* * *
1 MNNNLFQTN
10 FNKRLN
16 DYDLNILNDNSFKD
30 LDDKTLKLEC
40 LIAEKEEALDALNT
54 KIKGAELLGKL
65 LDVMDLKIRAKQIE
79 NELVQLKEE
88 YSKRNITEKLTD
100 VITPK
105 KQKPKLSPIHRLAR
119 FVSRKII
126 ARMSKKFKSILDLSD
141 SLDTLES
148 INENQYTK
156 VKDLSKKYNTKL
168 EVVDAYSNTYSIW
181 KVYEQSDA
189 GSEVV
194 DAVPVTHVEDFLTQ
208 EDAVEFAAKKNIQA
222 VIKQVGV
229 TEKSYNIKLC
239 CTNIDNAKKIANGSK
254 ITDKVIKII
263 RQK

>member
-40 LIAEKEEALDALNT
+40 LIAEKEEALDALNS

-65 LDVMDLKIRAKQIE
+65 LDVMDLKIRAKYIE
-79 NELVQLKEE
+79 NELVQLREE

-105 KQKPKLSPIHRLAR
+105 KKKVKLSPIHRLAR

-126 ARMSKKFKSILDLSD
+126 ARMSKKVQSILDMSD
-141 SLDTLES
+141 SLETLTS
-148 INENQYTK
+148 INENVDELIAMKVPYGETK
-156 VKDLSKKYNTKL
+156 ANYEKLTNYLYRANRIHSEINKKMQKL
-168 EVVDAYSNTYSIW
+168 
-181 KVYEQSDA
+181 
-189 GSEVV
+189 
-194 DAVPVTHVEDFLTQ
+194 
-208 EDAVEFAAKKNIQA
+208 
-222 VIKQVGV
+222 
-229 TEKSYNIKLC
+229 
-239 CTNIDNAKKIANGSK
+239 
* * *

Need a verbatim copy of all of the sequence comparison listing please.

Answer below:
1 MNNNLFQTN
10 FNKRLN
16 DYDLNILNDNSFKD
30 LDDKTLKLEC
40 LIAEKEEALDALNT
54 KIKGAELLGKL
65 LDVMDLKIRAKQIE
79 NELVQLKEE
88 YSKRNITEKLTD
100 VITPK
105 KQKPKLSPIHRLAR
119 FVSRKII
126 ARMSKKFKSILDLSD
141 SLDTLES
148 INENQYTK
156 VKDLSKKYNTKL
168 EVVDAYSNTYSIW
181 KVYEQSDA
189 GSEVV
194 DAVPVTHVEDFLTQ
208 EDAVEFAAKKNIQA
222 VIKQVGV
229 TEKSYNIKLC
239 CTNIDNAKKIANGSK
254 ITDKVIKII
263 RQK

>member
-40 LIAEKEEALDALNT
+40 LIAEKEEALDALNS

-65 LDVMDLKIRAKQIE
+65 LDVMDLKIRAKYIE
-79 NELVQLKEE
+79 NELVQLREE

-105 KQKPKLSPIHRLAR
+105 KKKVKLSPIHRLAR

-126 ARMSKKFKSILDLSD
+126 ARMSKKVQSILDMSD
-141 SLDTLES
+141 SLETLTS
-148 INENQYTK
+148 INENVDELIAMKVPYGETK
-156 VKDLSKKYNTKL
+156 ANYEKLTNYLYRANRIHSEINKKMQKL
-168 EVVDAYSNTYSIW
+168 
-181 KVYEQSDA
+181 
-189 GSEVV
+189 
-194 DAVPVTHVEDFLTQ
+194 
-208 EDAVEFAAKKNIQA
+208 
-222 VIKQVGV
+222 
-229 TEKSYNIKLC
+229 
-239 CTNIDNAKKIANGSK
+239 